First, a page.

One of the Israelites’ favorite excuses for their murmurings was that God had brought them out of Egypt into the wilderness to kill not only them but also their offspring; that is, the Israelites used concern for their offspring as an excuse to sin, but there was no excuse. A spiritual lesson is that a son may enter the Kingdom and the parent does not, or vice versa. An example in Scripture is that David was faithful, but his son Absalom was not. We can all be instructed by these lessons—whatever the relationship: mother, father, wife, husband, son, etc.
Many examples are given, both favorable and unfavorable. God’s judgments are based not on family relationships but on principles. What about Rechab, whose progeny were faithful for many years? “Jonadab the son of Rechab … commanded us, saying, Ye shall drink no wine, neither ye, nor your sons for ever: Neither shall ye build house, nor sow seed, nor plant vineyard, nor have any: but all your days ye shall dwell in tents; that ye may live many days in the land where ye be strangers. Thus have we obeyed the voice of Jonadab … in all that he hath charged us, to drink no wine all our days, we, our wives, our sons, nor our daughters; Nor to
build houses for us to dwell in: neither have we vineyard, nor field, nor seed: But we have dwelt in tents, and have obeyed, and done according to all that Jonadab our father commanded us” (Jer. 35:6-10). With many examples and lessons of all kinds in the Scriptures—backwards,forwards, up, and down—we should not get high-minded, yet we can receive encouragement. Thus there are both warnings and encouragements.
Deut. 1:40 But as for you, turn you, and take your journey into the wilderness by the way of the Red sea.
What was the “way of the Red sea” into the wilderness? Many Bible maps are filled with errors as far as the identification of places and towns such as Kadesh-barnea and Paran. At this time, when Moses was giving this discourse, he and the Israelites were way up north in the plain of Moab in the vicinity of Jericho, generally speaking. Moses subsequently went to the top of Pisgah to view the Promised Land and was finally buried not far from that area (Deut. 34:1-6). When Joshua took over, it was not long before the Israelites were only 2,000 cubits from where they crossed the Jordan River into the Promised Land.
From that area up to the north, we believe the Israelites had to go way down near the Red Sea, and they traveled in the Arabah, in the valley. In this learning experience, they had to retrace, to some extent, the path they had already taken, although previously the route was a little more favorable, for the terrain was different in going northward to enter the Promised Land. The Israelites had left Mount Horeb, and the distance between Horeb and where they were in Kadesh-barnea was an 11 days’ journey by foot (Deut. 1:2). We get a feeling of the distance and the hardships that were involved. When we do something wrong after consecration, we sometimes have to go back and mentally retrace our steps, and we are encouraged by seeing how the Lord led us up to the point of the infraction. That is where God’s patience enters in.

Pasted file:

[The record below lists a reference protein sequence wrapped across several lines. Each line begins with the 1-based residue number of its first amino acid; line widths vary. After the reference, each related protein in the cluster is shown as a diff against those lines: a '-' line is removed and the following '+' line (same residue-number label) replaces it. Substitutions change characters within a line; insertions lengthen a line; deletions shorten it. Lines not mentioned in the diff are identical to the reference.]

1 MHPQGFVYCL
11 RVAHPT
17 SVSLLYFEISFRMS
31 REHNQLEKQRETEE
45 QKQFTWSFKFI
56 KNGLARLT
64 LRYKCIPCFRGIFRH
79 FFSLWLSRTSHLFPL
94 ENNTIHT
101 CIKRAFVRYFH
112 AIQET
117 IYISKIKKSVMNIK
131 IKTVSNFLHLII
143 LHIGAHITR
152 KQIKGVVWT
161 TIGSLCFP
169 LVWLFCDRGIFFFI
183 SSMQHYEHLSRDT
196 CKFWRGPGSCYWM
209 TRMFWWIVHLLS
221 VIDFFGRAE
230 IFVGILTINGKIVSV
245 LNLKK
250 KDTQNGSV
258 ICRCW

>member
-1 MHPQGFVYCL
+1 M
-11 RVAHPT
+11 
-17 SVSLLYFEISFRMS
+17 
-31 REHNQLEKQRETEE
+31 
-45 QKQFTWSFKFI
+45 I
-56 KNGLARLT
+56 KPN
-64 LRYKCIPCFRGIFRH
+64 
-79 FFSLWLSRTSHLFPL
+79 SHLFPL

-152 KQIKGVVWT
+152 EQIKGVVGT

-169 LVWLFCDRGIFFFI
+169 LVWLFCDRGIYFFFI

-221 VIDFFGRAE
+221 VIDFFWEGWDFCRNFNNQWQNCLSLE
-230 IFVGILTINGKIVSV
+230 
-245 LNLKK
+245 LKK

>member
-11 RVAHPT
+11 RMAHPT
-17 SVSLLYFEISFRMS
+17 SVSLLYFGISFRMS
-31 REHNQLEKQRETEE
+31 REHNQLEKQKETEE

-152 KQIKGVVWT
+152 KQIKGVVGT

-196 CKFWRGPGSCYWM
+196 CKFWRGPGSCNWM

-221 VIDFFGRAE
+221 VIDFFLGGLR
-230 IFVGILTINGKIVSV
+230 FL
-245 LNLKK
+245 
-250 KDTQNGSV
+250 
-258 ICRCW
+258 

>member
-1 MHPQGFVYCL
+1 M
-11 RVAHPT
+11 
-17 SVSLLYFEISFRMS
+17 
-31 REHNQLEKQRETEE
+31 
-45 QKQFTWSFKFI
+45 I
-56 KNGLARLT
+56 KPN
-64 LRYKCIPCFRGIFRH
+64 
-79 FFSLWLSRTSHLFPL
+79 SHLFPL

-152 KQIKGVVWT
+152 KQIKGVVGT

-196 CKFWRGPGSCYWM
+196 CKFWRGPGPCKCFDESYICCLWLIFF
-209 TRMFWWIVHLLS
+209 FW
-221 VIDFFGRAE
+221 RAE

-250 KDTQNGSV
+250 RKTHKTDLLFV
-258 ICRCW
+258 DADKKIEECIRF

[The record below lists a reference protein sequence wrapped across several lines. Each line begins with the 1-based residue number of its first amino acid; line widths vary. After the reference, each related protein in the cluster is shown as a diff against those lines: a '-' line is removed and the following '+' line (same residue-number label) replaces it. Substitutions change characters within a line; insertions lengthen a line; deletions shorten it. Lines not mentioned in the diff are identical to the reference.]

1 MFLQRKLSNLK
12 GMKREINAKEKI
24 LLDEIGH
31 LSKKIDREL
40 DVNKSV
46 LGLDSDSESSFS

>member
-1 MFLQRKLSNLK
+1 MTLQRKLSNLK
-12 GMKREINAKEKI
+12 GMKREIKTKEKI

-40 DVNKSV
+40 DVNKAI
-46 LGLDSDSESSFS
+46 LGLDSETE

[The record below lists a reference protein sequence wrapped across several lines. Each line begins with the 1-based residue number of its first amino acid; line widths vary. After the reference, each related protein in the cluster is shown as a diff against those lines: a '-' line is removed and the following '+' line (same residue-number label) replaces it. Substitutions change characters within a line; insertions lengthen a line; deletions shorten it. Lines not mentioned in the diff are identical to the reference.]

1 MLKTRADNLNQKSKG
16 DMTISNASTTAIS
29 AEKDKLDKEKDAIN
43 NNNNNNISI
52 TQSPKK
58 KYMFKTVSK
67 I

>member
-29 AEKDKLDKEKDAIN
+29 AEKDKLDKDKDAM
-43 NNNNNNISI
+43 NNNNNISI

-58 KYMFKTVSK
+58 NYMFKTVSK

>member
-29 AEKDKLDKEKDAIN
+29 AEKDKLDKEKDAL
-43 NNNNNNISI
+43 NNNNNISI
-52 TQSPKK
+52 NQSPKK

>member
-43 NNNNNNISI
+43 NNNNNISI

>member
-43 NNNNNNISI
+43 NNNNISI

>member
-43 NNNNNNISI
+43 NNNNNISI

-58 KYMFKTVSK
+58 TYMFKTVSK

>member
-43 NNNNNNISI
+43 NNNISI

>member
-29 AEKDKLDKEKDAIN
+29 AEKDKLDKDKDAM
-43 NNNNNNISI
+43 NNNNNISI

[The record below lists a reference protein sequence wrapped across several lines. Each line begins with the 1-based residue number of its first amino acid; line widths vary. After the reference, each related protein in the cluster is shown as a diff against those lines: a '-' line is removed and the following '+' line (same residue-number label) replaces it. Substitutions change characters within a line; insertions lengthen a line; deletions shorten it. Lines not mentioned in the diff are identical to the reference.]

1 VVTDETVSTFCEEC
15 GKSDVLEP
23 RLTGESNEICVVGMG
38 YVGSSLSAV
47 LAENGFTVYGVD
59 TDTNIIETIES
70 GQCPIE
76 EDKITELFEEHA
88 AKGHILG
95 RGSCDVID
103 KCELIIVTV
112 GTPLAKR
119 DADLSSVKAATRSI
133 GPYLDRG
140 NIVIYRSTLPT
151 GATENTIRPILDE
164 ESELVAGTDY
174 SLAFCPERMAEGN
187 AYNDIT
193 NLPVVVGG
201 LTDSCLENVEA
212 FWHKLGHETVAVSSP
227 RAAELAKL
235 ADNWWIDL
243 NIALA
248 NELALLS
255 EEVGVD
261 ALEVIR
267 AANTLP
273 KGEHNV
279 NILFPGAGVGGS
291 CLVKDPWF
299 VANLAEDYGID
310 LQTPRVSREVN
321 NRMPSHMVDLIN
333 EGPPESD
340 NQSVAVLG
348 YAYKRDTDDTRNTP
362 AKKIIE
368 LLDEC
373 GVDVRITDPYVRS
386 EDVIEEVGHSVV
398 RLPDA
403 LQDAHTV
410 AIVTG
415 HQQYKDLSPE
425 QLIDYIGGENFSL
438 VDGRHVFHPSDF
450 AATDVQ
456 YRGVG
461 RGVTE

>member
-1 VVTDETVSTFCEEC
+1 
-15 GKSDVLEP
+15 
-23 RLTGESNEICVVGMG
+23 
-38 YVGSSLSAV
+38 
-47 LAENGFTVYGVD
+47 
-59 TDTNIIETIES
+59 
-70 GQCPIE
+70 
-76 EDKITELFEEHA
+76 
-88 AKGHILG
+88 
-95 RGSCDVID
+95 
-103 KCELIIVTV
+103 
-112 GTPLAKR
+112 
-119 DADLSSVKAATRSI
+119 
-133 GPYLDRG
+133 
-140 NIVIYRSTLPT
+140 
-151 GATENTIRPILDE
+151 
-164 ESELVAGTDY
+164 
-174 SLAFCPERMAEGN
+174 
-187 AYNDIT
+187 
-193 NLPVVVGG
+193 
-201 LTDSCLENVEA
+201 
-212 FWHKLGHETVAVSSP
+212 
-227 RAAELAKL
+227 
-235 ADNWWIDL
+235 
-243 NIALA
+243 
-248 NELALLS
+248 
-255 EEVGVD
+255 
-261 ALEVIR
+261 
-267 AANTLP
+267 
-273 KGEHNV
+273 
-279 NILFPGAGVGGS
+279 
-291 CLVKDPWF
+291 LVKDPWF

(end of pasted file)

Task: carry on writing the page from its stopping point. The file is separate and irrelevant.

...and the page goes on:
The best cure for one who is consecrated and young is to be active in the Lord’s service. The activity helps to minimize—but not eliminate—the nature of the experiences and trials.
There are profitable lessons for us in the mistakes made by the older generation of Israelites, for the misdeeds call attention to the direction in which we might be heading and provide warnings. Warnings help us to make straight paths for our feet (Heb. 12:13).
The Israelites were to take their journey by the way of the Arabah leading down to the Red Sea. Some maps show the Israelites going down south, retracing their steps, and then circling back up northward toward Edom and Moab before entering the Promised Land. In the Book of Deuteronomy, Moses reviewed the experiences of the Israelites during their 40 years in the wilderness. Here he gave a brief account of their earlier experiences in leaving Horeb, and in later chapters, he expanded into the more current experiences.
Deut. 1:41 Then ye answered and said unto me, We have sinned against the LORD, we will go up and fight, according to all that the LORD our God commanded us. And when ye had girded on every man his weapons of war, ye were ready to go up into the hill.
Deut. 1:42 And the LORD said unto me, Say unto them, Go not up, neither fight; for I am not among you; lest ye be smitten before your enemies.
Deut. 1:43 So I spake unto you; and ye would not hear, but rebelled against the commandment of the LORD, and went presumptuously up into the hill.
Deut. 1:44 And the Amorites, which dwelt in that mountain, came out against you, and chased you, as bees do, and destroyed you in Seir, even unto Hormah.
The Israelites admitted they had sinned but then disobeyed again. Ignoring the commandment of God, they tried to overcome their fault in their own strength. Many brethren testify that during their Christian life, they were fighting a certain problem but were not getting the victory until they realized they were trying to overcome in their own strength. What is necessary is prayer, asking the Lord’s help, to get over a hurdle or fault. And that is what the Israelites failed to do here in going up presumptuously. God even gave the advice, “Go not up,” but they went anyway. These incidents in the type illustrate hard lessons experienced by some of the Lord’s people, for they show the intended victory—how and when and why the fault or problem should be handled according to the Lord’s specific instructions.